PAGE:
In trying to institute clear framework of impeachment, the founder of the American system of government addressed the several crimes punishable by impeachment and the obvious choices that were mentioned were treason and bribery. However, there was an argument that this list left out numerous crimes that a civil officer would commit against the state. In response to this, James Madison declined the use of the phrase maladministration because it was not clear enough (History.house.gov). Instead, George Mason proposed the use of the term ‘other high crimes and misdemeanors’ in the place of treason and bribery (History.house.gov). This was a term borrowed from the British legal practice, and it entailed all the crimes that a public official would commit against the government and the state. The revision by George Mason was accepted (History.house.gov). Subsequent experiences, however, have highlighted the idea that the term is still vague and in need of revision as to clarify what qualifies as impeachable offenses.
The Impeachment Process
The process of impeaching the president of the United States or any official at the federal level entails both the House of Congress and the different serving functions. Article 2 Section 4 state that “President, Vice President and all civil Officers of the United States, shall be removed from Office on Impeachment for, and Conviction of, Treason, Bribery, or other high Crimes and Misdemeanors” (Shea 47). It is essential to understand that the term impeachment does not explicitly refer to the actual deed of removing the person from the office, but rather the initial steps involved in removing the individual from his or her seat. The process consists of the consideration and preparation of formal charges performed by the House of Representatives at the federal level and the final trial performed by the Senate.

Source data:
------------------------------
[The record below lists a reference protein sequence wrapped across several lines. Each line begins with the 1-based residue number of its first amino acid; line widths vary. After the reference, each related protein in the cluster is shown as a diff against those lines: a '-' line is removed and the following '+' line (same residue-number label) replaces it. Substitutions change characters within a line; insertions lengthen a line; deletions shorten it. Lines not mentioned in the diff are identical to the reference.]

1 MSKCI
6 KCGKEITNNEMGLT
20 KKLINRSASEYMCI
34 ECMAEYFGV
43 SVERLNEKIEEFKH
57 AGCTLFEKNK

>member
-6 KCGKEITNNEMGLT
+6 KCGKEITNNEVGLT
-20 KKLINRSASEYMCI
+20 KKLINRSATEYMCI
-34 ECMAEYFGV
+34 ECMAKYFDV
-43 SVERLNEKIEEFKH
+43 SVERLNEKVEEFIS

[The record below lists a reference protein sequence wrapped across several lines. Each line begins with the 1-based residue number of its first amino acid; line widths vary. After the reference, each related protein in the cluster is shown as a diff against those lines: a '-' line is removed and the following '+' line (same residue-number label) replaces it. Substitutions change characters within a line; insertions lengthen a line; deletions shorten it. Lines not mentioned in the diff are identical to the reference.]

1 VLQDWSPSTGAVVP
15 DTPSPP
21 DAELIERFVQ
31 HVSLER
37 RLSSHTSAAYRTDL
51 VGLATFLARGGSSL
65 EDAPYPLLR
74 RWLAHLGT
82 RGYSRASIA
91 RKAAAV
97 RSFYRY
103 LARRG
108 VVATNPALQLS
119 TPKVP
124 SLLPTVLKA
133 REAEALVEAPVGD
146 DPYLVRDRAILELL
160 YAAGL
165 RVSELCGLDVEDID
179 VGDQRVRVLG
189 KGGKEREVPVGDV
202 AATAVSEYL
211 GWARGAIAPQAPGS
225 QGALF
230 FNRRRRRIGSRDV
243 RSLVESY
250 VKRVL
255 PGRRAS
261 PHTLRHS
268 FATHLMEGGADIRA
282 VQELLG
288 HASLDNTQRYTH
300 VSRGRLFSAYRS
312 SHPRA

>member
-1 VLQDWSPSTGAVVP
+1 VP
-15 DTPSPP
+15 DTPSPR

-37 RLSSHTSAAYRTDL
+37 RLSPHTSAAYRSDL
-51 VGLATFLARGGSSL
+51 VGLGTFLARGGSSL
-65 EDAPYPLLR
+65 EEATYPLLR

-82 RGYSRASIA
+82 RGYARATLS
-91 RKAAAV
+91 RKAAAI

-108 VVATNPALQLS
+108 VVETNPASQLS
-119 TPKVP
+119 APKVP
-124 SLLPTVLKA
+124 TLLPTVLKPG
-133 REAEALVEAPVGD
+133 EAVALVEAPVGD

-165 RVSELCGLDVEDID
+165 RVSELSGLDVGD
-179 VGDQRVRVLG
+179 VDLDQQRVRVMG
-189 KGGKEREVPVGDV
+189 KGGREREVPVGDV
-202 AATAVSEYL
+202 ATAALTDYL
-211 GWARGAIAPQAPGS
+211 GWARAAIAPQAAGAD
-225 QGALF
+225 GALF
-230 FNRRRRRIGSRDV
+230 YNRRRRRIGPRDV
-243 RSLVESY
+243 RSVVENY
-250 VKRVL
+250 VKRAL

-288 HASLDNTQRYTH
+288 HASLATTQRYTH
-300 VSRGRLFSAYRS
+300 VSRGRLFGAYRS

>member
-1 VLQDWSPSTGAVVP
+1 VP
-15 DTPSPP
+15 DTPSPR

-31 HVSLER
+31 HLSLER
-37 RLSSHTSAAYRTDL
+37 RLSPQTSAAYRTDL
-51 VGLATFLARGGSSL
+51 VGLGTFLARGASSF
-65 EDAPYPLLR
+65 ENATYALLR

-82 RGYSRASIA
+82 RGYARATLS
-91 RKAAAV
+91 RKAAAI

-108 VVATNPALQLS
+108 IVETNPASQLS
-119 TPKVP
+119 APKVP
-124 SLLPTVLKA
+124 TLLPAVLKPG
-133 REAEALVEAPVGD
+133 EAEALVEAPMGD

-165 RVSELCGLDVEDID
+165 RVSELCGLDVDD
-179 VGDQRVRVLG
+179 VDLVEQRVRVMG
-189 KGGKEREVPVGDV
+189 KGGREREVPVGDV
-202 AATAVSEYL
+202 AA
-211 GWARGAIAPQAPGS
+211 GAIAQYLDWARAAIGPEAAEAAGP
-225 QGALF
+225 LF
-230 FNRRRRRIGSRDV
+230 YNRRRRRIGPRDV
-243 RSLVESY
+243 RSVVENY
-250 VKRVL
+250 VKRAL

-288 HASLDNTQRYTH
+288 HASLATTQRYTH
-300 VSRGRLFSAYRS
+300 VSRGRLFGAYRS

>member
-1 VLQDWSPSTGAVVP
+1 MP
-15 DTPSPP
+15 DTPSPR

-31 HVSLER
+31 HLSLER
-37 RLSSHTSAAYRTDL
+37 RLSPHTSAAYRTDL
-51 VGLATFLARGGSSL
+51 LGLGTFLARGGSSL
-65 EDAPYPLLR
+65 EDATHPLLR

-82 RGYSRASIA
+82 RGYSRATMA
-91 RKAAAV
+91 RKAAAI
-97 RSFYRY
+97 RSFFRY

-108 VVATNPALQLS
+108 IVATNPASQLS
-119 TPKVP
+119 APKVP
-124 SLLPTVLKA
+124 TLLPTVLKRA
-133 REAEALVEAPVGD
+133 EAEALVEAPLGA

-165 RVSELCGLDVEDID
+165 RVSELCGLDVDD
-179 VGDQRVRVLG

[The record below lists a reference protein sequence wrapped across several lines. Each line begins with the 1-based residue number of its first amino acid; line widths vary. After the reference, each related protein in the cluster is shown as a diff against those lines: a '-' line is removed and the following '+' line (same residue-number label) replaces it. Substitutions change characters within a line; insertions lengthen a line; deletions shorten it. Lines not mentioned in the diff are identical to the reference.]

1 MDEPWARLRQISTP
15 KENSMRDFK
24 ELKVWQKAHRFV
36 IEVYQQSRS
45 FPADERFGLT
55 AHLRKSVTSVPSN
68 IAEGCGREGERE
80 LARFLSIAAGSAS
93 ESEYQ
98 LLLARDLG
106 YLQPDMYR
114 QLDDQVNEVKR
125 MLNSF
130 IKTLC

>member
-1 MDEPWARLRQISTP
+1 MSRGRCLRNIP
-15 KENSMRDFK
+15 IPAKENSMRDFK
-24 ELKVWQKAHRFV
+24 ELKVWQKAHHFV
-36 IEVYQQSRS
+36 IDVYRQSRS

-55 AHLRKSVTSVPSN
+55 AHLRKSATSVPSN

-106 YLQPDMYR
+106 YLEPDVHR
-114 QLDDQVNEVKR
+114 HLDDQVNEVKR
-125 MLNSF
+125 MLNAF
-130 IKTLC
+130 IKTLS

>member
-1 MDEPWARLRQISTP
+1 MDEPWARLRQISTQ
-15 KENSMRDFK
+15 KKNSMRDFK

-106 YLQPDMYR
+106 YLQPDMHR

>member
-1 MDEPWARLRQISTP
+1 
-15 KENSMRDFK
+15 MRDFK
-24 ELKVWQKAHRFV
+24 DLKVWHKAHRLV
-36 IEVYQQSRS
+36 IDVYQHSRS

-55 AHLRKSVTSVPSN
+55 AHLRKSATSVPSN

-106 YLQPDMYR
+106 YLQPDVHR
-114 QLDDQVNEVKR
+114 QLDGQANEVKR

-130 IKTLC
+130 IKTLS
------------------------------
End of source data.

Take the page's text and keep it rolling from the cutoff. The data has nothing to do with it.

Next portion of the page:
The first step is known as the initiation. It entails commencement of the proceedings in the House of Representatives by a Member of declares a charge of impeachment, by a Member who presents a memorial list of charges under oath or by a Member who deposits a resolution in the hopper, that the committee finds appropriate (Samahon 13). Additionally, people who are not Members can trigger impeachment by a message from the president or by a charge from a state (Samahon 15). After this, the resolution is referred to the House Committee on Rules, and it permits the House Committee to carry an investigation as to whether there are sufficient reasons for impeachment.
The second step is an investigation. In the previous proceedings, the House conducts an assessment on the charges before entertaining any vote. In normal circumstances, the Judiciary Committee leads the investigation and reports the duties delegated by resolution once the charges are presented (Ehrlich 32). However, sometimes it is possible for any special committee to conduct this investigation as long as they are selected and deemed fit to pursue the case. The aim of investigation is to find out whether the accused is guilty of treason, bribery or any related crime and misdemeanor against the federal government. The status of whether the person is innocent or guilty is determined by the majority vote of the House Committee on the judiciary who will then decide whether there are existing grounds for impeaching the accused (Ehrlich 35). The resolution impeaching the person is then presented to the full House.